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Henry IV, Part 1

Henry IV, Part 1 Translation Act 2, Scene 1

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Enter a CARRIER with a lantern in his hand

FIRST CARRIER

Heigh-ho! An it be not four by the day, I’ll be hanged.Charles’s Wain is over the new chimney, and yet our horse not packed.—What, ostler!

FIRST CARRIER

Good god, it must be 4 in the morning by now! The Big Dipper is now above the chimney, but our horses aren't ready to leave. Hey, ostler

OSTLER

[within] Anon, anon.

OSTLER

[Offstage] In a second, in a second. 

FIRST CARRIER

I prithee, Tom, beat Cut’s saddle. Put a few flocks in the point. Poor jade is wrung in the withers out of all cess.

FIRST CARRIER

Hey, Tom, soften my horse's saddle. Put some extra padding under the saddle. My poor old horse has got some bad cuts between its shoulders. 

Enter another CARRIER

SECOND CARRIER

Peas and beans are as dank here as a dog, and that is the next way to give poor jades the bots. This house is turned upside down since Robin ostler died.

SECOND CARRIER

The food for the horses here is is as wet as a dog. That's the quickest way to give old horses diseases. This inn has gone downhill since the ostler Robin died.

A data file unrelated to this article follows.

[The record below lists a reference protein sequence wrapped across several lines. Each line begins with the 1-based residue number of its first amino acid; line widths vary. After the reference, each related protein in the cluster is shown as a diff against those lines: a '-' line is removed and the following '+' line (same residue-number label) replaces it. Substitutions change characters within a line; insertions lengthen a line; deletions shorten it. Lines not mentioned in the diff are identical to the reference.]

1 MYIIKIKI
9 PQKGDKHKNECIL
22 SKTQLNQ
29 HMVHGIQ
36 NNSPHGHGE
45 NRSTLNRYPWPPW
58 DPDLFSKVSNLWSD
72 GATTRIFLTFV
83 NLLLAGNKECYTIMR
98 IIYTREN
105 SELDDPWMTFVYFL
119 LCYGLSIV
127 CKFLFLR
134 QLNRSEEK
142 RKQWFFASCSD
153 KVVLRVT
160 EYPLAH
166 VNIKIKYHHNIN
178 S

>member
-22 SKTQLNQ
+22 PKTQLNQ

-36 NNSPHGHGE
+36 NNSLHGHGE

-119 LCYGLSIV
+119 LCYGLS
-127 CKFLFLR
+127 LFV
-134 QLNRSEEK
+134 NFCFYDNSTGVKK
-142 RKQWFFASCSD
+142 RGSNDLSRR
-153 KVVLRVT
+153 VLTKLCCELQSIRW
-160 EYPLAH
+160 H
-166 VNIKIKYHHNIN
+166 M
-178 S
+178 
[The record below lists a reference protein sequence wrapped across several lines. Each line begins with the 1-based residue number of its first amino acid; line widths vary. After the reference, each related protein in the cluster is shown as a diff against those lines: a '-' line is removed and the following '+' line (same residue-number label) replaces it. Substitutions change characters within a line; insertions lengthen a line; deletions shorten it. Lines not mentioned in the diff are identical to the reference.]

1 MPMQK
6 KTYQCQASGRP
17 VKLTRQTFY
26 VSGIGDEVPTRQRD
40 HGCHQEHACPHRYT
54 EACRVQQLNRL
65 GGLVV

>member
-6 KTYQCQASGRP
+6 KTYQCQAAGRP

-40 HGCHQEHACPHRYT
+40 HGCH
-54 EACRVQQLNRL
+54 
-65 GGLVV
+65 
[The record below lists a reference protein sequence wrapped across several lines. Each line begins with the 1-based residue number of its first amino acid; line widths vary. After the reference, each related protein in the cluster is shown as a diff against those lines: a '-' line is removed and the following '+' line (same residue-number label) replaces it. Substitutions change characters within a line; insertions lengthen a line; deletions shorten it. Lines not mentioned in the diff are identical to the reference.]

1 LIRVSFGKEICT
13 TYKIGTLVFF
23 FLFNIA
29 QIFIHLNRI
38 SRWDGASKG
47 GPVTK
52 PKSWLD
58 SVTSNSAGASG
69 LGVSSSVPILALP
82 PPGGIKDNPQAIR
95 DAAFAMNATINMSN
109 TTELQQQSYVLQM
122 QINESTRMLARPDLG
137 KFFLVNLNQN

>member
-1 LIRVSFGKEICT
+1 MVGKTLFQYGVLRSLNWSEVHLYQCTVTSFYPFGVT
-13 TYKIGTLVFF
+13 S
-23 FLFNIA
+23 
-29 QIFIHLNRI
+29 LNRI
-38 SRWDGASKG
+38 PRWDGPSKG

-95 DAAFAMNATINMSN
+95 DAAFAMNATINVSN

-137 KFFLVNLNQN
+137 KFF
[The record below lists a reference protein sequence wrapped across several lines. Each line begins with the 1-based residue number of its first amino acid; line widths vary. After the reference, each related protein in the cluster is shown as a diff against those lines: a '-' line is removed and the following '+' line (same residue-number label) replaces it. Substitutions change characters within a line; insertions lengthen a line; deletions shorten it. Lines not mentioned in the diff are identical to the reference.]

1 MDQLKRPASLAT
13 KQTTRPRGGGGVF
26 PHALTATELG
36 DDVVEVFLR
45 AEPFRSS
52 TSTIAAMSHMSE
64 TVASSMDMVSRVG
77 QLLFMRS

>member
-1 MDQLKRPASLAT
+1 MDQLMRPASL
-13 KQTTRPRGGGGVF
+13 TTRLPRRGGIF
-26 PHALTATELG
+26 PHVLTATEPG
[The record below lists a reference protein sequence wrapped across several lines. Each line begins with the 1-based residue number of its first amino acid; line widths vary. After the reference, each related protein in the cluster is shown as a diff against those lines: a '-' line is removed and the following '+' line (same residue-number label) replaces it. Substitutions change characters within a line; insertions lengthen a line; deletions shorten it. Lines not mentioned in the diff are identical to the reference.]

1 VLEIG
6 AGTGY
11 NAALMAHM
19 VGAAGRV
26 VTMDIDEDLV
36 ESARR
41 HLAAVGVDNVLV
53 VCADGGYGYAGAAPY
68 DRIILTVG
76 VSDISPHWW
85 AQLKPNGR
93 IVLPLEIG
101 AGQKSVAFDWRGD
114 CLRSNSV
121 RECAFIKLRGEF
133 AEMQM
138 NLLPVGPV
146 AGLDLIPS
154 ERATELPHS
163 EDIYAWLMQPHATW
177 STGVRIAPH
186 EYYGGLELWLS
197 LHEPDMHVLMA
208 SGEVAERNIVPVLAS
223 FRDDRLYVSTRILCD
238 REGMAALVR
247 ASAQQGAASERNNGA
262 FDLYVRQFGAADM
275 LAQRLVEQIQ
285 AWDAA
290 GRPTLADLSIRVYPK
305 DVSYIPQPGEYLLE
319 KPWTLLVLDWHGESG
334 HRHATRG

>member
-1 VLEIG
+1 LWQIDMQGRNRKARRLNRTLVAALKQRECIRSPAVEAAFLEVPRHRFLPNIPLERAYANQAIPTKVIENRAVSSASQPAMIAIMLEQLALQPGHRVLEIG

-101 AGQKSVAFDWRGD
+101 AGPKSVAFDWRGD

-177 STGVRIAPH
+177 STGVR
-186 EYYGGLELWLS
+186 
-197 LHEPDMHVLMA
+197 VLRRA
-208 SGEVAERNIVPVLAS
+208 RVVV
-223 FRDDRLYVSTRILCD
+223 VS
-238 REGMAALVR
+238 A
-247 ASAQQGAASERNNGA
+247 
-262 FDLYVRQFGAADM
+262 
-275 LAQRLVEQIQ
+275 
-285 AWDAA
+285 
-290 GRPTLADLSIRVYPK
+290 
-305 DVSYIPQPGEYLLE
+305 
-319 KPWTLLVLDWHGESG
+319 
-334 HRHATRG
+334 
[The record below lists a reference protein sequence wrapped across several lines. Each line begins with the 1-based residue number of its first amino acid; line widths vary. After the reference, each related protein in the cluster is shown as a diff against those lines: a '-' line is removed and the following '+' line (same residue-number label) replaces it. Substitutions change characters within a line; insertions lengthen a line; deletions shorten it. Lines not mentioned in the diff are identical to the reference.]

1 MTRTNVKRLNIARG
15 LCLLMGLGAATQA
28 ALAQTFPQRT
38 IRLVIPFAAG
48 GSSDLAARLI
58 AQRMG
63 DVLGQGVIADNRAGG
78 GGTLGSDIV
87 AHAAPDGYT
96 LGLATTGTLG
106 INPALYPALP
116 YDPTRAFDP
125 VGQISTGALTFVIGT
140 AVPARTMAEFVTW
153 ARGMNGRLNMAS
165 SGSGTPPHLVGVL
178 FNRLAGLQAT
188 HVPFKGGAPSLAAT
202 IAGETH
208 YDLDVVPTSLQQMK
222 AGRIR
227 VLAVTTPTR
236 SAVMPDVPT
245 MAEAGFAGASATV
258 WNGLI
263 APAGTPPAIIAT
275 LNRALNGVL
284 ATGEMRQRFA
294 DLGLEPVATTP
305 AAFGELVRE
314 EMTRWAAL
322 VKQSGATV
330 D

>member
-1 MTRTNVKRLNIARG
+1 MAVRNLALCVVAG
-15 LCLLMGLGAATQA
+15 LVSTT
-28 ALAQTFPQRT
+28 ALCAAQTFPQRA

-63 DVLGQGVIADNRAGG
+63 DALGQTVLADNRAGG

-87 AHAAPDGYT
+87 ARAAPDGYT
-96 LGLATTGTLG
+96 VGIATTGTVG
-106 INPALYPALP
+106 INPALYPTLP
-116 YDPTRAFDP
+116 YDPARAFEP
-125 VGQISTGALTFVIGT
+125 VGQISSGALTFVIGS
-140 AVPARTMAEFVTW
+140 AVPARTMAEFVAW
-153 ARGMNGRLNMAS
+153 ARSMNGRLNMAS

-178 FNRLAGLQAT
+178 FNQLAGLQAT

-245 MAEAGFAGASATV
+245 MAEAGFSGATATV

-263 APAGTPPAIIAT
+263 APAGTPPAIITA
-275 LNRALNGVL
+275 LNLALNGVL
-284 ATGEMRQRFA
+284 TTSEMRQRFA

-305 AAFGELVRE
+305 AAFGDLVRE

FIRST CARRIER

Poor fellow never joyed since the price of oats rose. It was the death of him.

FIRST CARRIER

Poor guy hadn't been happy since the price of oats went up. It was the death of him.

SECOND CARRIER

I think this be the most villanous house in all London road for fleas. I am stung like a tench.

SECOND CARRIER

This stable has worse fleas than anywhere on the road leading to London. I am stung like a tench.

FIRST CARRIER

Like a tench? By the Mass, there is ne'er a king christen could be better bit than I have been since the first cock.

FIRST CARRIER

Like a tench? I swear, not even a Christian king could be bitten more than I've been bitten since midnight.

SECOND CARRIER

Why, they will allow us ne'er a jordan, and then we leak in your chimney, and your chamber-lye breeds fleas like a loach.

SECOND CARRIER

They haven't even given us a bathroom, so we have to urinate in the fireplace even though we know that urine breeds fleas like a loach.

FIRST CARRIER

What, ostler, come away and be hanged. Come away.

FIRST CARRIER

What are you doing, ostler?! Come here right now—I mean it!

SECOND CARRIER

I have a gammon of bacon and two races of ginger to be delivered as far as Charing Cross.

SECOND CARRIER

I have a leg of smoked ham and some ginger roots that I have to deliver to Charing Cross. 

FIRST CARRIER

God’s body, the turkeys in my pannier are quite starved.— What, ostler! A plague on thee! Hast thou never an eye in thy head? Canst not hear? An ’twere not as good deed as drink to break the pate on thee, I am a very villain. Come, and be hanged. Hast no faith in thee?

FIRST CARRIER

Jesus Christ, the turkeys in my basket are starving! Come on, ostler! Damn you! Can you not see anything? Can you not hear? If it isn't a good idea to smack you on the head, then I am an idiot. Come on I say! Can we trust you at all?

Enter GADSHILL

GADSHILL

Good morrow, carriers. What’s o'clock?

GADSHILL

Good morning, carriers. What time is it?

FIRST CARRIER

I think it be two o'clock.

FIRST CARRIER

I think it's about two o'clock. 

GADSHILL

I prithee, lend me thy lantern to see my gelding in thestable.